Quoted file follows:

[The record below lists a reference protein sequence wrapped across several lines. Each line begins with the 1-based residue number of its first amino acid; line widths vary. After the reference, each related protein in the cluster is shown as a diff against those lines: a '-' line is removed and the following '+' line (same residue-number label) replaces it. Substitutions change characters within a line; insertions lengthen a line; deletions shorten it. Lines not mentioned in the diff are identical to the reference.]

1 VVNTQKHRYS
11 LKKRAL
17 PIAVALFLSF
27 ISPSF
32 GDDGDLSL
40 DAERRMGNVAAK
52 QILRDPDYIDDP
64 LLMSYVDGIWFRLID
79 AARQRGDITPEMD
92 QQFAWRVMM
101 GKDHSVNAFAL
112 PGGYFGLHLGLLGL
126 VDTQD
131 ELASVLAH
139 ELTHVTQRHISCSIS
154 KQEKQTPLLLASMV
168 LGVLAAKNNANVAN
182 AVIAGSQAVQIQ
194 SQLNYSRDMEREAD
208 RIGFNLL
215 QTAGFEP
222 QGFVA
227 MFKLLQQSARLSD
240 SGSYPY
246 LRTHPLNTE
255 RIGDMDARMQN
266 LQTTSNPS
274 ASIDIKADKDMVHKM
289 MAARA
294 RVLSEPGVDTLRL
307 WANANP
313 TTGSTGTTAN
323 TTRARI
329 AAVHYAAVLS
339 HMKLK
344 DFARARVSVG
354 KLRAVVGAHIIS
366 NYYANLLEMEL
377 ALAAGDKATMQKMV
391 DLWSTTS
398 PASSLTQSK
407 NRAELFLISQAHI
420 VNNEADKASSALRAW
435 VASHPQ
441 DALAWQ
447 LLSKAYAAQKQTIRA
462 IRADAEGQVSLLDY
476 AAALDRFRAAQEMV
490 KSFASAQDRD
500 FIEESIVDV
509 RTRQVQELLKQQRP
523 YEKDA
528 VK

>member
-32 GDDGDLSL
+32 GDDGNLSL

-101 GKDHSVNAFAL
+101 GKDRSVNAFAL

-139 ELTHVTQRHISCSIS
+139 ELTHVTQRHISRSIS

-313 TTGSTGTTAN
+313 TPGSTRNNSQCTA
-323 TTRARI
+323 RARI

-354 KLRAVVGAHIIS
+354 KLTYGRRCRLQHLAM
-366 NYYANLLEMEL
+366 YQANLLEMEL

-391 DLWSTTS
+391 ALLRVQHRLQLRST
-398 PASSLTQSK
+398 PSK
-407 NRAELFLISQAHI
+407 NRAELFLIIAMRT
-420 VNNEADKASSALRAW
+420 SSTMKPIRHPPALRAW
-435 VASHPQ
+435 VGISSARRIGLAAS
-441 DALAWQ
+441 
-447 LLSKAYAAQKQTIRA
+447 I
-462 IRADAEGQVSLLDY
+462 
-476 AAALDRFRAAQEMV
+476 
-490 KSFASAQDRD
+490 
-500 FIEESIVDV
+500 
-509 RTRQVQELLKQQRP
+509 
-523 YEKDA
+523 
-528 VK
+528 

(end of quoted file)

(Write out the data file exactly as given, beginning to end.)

[The record below lists a reference protein sequence wrapped across several lines. Each line begins with the 1-based residue number of its first amino acid; line widths vary. After the reference, each related protein in the cluster is shown as a diff against those lines: a '-' line is removed and the following '+' line (same residue-number label) replaces it. Substitutions change characters within a line; insertions lengthen a line; deletions shorten it. Lines not mentioned in the diff are identical to the reference.]

1 VVNTQKHRYS
11 LKKRAL
17 PIAVALFLSF
27 ISPSF
32 GDDGDLSL
40 DAERRMGNVAAK
52 QILRDPDYIDDP
64 LLMSYVDGIWFRLID
79 AARQRGDITPEMD
92 QQFAWRVMM
101 GKDHSVNAFAL
112 PGGYFGLHLGLLGL
126 VDTQD
131 ELASVLAH
139 ELTHVTQRHISCSIS
154 KQEKQTPLLLASMV
168 LGVLAAKNNANVAN
182 AVIAGSQAVQIQ
194 SQLNYSRDMEREAD
208 RIGFNLL
215 QTAGFEP
222 QGFVA
227 MFKLLQQSARLSD
240 SGSYPY
246 LRTHPLNTE
255 RIGDMDARMQN
266 LQTTSNPS
274 ASIDIKADKDMVHKM
289 MAARA
294 RVLSEPGVDTLRL
307 WANANP
313 TTGSTGTTAN
323 TTRARI
329 AAVHYAAVLS
339 HMKLK
344 DFARARVSVG
354 KLRAVVGAHIIS
366 NYYANLLEMEL
377 ALAAGDKATMQKMV
391 DLWSTTS
398 PASSLTQSK
407 NRAELFLISQAHI
420 VNNEADKASSALRAW
435 VASHPQ
441 DALAWQ
447 LLSKAYAAQKQTIRA
462 IRADAEGQVSLLDY
476 AAALDRFRAAQEMV
490 KSFASAQDRD
500 FIEESIVDV
509 RTRQVQELLKQQRP
523 YEKDA
528 VK

>member
-32 GDDGDLSL
+32 GDDGNLSL

-101 GKDHSVNAFAL
+101 GKDRSVNAFAL

-139 ELTHVTQRHISCSIS
+139 ELTHVTQRHISRSIS

-313 TTGSTGTTAN
+313 TPGSTRNNSQCTA
-323 TTRARI
+323 RARI

-354 KLRAVVGAHIIS
+354 KLTYGRRCRLQHLAM
-366 NYYANLLEMEL
+366 YQANLLEMEL

-391 DLWSTTS
+391 ALLRVQHRLQLRST
-398 PASSLTQSK
+398 PSK
-407 NRAELFLISQAHI
+407 NRAELFLIIAMRT
-420 VNNEADKASSALRAW
+420 SSTMKPIRHPPALRAW
-435 VASHPQ
+435 VGISSARRIGLAAS
-441 DALAWQ
+441 
-447 LLSKAYAAQKQTIRA
+447 I
-462 IRADAEGQVSLLDY
+462 
-476 AAALDRFRAAQEMV
+476 
-490 KSFASAQDRD
+490 
-500 FIEESIVDV
+500 
-509 RTRQVQELLKQQRP
+509 
-523 YEKDA
+523 
-528 VK
+528 